Dear jpeifer,

I have got conflicting answers throughout this board on the first question and the second is related. I would very much appreciate your clarification:

- Some documentation says that Ramsey Optimal Policy can be done in a linearized model entered into Dynare (with y^2 + pi^2 as the objective function instead of u(c,l): dynare.org/DynareWiki/OptimalPolicy and Simple Optimal Monetary Rules

But you have said before that the model should be non-linear - this is because the problems calls for a second-order Taylor approximation instead of first. Here one can enter u(c,l) and non-linear constraints and Dynare will take the 2-order TA.

- So, can you clarify if the objective function: y^2 + pi^2 in a linear Dynare model can also be used to give Ramsey optimal policy predictions (as compared to the objective function u(c,l) in a non-linear model)? This seems to be claimed in the documentation linked to.

- The following code, entered into Dynare ++ (open economy New Keynesian model with two sectors demanding labour) does not work. This is another attempt to compute Ramsey policy. Is it a problem with the syntax or a more structural issue? Is there an example .mod Dynare++ file for an open economy that you can provide.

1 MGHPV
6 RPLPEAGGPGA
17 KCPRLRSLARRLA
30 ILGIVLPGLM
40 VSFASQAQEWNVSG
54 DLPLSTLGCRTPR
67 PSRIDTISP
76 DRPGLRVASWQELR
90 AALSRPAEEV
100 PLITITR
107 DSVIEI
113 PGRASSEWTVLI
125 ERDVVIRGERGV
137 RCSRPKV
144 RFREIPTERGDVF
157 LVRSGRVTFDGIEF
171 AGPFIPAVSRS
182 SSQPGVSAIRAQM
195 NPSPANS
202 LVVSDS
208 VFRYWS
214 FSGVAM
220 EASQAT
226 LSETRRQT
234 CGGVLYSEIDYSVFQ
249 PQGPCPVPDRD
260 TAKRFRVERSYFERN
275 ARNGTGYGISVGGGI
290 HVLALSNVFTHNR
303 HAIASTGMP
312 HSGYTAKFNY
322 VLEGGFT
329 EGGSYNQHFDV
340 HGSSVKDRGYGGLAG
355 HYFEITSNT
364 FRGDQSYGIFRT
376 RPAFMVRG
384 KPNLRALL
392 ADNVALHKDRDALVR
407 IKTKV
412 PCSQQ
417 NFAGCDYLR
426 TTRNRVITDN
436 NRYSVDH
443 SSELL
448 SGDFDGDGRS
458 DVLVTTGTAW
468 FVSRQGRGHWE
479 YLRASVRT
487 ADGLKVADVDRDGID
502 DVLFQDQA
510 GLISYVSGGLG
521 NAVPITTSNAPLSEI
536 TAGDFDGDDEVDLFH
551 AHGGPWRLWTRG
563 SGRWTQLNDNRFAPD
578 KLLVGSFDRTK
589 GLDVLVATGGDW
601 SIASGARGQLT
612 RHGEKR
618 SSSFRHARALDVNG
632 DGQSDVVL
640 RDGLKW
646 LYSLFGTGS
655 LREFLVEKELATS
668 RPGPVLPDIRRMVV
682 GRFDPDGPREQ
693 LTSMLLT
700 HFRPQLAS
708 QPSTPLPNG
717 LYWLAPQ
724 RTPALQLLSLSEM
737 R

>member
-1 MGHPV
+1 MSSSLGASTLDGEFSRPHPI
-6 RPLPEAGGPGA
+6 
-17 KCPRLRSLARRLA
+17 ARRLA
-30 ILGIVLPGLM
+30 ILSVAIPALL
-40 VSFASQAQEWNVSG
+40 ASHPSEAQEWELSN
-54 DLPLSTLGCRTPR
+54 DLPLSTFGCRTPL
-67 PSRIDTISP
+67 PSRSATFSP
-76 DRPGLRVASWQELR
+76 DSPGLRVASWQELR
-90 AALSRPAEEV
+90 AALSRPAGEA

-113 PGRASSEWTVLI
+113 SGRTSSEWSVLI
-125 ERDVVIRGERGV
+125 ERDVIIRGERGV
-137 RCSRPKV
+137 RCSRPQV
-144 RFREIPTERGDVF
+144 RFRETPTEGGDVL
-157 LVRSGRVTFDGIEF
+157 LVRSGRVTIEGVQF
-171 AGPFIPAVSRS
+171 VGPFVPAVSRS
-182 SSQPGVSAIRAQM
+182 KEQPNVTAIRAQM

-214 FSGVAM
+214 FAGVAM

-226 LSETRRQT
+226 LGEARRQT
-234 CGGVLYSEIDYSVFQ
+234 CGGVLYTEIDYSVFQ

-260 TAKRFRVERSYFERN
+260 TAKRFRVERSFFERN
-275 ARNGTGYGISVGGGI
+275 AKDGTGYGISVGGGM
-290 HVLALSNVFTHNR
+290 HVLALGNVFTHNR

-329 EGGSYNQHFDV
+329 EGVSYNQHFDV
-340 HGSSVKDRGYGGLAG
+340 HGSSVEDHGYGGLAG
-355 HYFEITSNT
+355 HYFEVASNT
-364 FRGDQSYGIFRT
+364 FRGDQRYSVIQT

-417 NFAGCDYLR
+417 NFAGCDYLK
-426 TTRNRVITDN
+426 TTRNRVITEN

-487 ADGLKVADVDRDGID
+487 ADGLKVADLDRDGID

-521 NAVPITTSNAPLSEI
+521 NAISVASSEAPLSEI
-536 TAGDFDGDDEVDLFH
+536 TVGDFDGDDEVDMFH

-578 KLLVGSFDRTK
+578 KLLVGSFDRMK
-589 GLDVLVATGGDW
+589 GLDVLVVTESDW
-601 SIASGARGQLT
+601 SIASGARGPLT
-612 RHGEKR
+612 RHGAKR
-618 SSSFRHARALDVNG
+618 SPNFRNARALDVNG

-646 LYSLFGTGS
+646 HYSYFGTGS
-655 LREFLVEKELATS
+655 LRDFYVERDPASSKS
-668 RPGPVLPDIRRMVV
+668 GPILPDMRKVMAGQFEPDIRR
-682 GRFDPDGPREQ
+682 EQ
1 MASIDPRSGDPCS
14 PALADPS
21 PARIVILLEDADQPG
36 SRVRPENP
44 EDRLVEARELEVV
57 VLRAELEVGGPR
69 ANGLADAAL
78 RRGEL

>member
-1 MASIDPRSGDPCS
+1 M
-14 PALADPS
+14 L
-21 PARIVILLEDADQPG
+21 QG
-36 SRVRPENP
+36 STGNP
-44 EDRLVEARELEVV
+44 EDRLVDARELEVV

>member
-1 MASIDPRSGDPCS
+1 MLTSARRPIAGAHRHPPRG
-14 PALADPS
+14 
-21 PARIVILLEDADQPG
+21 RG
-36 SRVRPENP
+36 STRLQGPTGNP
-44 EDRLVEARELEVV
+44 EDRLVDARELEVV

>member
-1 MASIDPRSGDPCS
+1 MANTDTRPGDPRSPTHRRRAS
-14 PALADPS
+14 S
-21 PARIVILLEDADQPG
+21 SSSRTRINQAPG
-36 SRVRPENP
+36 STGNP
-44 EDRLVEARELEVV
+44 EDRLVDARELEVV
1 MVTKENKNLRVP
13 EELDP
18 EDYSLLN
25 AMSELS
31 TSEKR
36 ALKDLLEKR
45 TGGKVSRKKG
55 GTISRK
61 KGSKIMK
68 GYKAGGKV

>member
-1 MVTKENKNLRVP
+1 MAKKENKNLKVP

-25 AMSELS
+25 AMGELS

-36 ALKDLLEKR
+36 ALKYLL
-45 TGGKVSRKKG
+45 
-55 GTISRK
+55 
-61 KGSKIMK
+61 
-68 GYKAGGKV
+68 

Thank you!

Ana

var Y NY C Q CH N NR prf;

varexo eps_prf ;

parameters alpha alphaR phi rho beta ;

alpha = 0.4 ;

alphaR = 0.4 ;

phi = 3 ;

who = 0.8 ;

beta = 0.99 ;

planner_objective LnĀ© + N^(1-phi)/(1-phi);

planner_discount beta;

model;

C = Q ;

N = NR + NY ;

NR = (1-alphaR)*prf*Q^(1/*1-alpha)) ;

NY = Y ;

Y = CH ;

CH = (1-alpha)*C*Q^(1/*1-alpha)) ;
prf = rho*prf(-1) + eps_prf ;

end;

initval;

prf = 0 ;

NR = 0 ;

Q = 1;

C = 1;

CH = (1-alpha) ;

Y = (1-alpha) ;

NY = (1-alpha) ;

N = (1-alpha) ;

order = 2;

vcov =

0.01

];